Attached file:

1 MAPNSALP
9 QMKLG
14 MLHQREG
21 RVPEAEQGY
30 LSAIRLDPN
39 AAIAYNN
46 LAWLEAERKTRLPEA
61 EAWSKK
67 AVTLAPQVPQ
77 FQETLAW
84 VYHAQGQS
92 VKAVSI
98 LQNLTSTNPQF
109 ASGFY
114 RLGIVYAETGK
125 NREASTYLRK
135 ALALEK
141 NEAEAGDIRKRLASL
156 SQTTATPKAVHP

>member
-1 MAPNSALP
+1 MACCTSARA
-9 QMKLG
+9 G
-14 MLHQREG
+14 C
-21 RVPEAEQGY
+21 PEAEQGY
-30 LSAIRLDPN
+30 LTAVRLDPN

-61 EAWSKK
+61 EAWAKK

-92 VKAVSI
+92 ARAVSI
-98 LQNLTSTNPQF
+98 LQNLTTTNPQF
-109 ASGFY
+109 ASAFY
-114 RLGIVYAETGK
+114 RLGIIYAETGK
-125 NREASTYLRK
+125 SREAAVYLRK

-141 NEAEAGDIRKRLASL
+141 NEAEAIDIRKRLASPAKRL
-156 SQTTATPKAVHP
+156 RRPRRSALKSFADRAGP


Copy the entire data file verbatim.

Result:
1 MAPNSALP
9 QMKLG
14 MLHQREG
21 RVPEAEQGY
30 LSAIRLDPN
39 AAIAYNN
46 LAWLEAERKTRLPEA
61 EAWSKK
67 AVTLAPQVPQ
77 FQETLAW
84 VYHAQGQS
92 VKAVSI
98 LQNLTSTNPQF
109 ASGFY
114 RLGIVYAETGK
125 NREASTYLRK
135 ALALEK
141 NEAEAGDIRKRLASL
156 SQTTATPKAVHP

>member
-1 MAPNSALP
+1 MACCTSARA
-9 QMKLG
+9 G
-14 MLHQREG
+14 C
-21 RVPEAEQGY
+21 PEAEQGY
-30 LSAIRLDPN
+30 LTAVRLDPN

-61 EAWSKK
+61 EAWAKK

-92 VKAVSI
+92 ARAVSI
-98 LQNLTSTNPQF
+98 LQNLTTTNPQF
-109 ASGFY
+109 ASAFY
-114 RLGIVYAETGK
+114 RLGIIYAETGK
-125 NREASTYLRK
+125 SREAAVYLRK

-141 NEAEAGDIRKRLASL
+141 NEAEAIDIRKRLASPAKRL
-156 SQTTATPKAVHP
+156 RRPRRSALKSFADRAGP